The film is based on the true story (reportedly much exaggerated, however) of Billy Hays [Brad Davis]. An American on vacation in Istanbul with his girlfriend in 1970, Hays tries to smuggle a couple of kilos of hash back to the States, only to get busted and sent, indefinitely, into a Turkish prison (the movie single-handedly made "Turkish prison" synonymous with "living hell"). With the help of his father [Mike Kellin], in a fine performance of deeply felt frustration and an expensive lawyer, he gets a three-year sentence for possession, but fifty-three days from the conclusion of that term, a higher court overturns the sentence and instead finds him guilty of smuggling - a thirty-year bit. This is around the time he starts looking to escape, and by the time that fails, he has gone a little bit crazy.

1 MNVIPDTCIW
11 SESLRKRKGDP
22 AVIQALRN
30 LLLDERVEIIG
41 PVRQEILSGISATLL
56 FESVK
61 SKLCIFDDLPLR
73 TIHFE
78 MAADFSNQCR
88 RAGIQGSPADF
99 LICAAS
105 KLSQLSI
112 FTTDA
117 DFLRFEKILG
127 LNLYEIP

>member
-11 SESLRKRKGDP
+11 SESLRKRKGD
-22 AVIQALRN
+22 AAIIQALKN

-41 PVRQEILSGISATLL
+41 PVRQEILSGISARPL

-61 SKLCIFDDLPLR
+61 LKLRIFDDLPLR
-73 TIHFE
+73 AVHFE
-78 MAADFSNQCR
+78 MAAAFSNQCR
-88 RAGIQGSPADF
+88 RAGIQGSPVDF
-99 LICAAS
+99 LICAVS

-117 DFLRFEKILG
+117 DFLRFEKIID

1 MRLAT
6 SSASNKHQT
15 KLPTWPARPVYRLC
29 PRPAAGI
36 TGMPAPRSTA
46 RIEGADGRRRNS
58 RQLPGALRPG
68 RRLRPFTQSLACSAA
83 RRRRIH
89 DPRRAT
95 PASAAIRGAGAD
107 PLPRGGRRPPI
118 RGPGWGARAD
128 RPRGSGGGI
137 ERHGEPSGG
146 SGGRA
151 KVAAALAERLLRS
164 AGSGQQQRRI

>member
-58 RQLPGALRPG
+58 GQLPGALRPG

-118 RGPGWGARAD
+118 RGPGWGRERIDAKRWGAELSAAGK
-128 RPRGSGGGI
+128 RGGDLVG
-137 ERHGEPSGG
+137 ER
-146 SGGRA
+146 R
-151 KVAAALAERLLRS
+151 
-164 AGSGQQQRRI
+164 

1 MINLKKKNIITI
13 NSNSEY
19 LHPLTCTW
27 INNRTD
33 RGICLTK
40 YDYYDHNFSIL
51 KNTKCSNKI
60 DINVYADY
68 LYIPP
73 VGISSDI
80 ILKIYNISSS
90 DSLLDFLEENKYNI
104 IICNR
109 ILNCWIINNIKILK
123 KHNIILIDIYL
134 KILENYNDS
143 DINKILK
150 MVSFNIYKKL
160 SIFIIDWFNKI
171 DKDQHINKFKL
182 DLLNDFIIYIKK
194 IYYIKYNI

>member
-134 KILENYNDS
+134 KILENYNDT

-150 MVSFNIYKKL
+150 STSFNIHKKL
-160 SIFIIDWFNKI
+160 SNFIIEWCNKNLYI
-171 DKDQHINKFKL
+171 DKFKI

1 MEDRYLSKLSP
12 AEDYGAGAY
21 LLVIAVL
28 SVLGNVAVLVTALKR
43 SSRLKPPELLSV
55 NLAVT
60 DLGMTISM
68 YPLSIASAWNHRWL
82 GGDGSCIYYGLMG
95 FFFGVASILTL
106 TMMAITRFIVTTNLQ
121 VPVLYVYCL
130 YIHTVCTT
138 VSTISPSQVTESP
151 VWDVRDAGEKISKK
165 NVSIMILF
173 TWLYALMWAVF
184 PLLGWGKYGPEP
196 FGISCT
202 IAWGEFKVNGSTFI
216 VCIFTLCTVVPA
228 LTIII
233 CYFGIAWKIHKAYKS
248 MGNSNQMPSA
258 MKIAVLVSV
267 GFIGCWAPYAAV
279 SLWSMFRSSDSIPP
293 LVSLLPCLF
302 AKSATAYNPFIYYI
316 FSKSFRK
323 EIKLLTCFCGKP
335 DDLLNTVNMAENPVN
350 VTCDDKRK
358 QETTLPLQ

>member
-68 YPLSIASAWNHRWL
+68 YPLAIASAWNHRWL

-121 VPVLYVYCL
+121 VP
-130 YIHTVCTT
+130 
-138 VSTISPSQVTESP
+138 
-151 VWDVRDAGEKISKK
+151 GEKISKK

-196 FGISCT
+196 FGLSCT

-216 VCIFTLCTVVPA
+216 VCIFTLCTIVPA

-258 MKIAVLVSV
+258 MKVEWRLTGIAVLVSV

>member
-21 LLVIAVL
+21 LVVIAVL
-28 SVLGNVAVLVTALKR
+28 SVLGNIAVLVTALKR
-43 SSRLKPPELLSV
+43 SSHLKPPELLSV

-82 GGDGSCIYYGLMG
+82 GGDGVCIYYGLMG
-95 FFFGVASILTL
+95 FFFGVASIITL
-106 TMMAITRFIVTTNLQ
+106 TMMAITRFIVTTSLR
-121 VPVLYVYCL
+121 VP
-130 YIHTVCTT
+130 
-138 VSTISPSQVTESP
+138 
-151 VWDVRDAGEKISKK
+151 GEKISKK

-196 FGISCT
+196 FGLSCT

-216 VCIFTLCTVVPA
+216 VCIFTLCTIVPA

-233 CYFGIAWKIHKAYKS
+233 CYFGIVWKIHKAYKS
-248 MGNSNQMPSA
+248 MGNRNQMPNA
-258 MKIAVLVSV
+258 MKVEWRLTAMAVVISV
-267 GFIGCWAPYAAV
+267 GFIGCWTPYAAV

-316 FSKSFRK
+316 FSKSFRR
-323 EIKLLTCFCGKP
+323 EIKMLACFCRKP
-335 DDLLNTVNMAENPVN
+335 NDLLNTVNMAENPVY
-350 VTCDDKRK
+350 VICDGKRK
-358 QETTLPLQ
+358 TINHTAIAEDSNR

The strength of Stone's screenplay and Parker's direction is in its portrayal of Hayes' slow, steady descent into real madness; it's that old saw about how, if you treat a man like an animal, he'll turn into one. When Hayes makes the switch, Parker is ready with a full arsenal of stylistic tricks: slow-motion photography, scary music, abstract sound, and plenty of blood and gore. But it's a slippery slope to get him there; the primary difficulty with telling this particular story is that you're asking an audience to sympathize and identify with a protagonist who is, semantics and connotations aside, a drug smuggler. And at the time he commits that crime that is literally all we know about him, Parker and Stone parachute into the action at the last possible moment, beginning the film with Hayes strapping the hash to his body and heading to the airport. There's no denying how unnerving the customs sequence is to watch; it's scored with heartbeat percussion and builds up some genuine tension (in spite of the fact that we know he's not going to get away with it, if he did, there'd be no movie). But that speaks to the skill of Parker's filmmaking; since we know nothing about this guy, we've got no good reason to want him to get away with it. In the scenes that follow, Stone's best notion for getting us on the protagonist's side seems to be making Hayes into a dumb, nave kid, and letting us see how he is ruined by this corrupt, foreign, evil system (never mind that the good ol' U.S. of A is not exactly renowned for the common sense proportionality of our drug sentencing).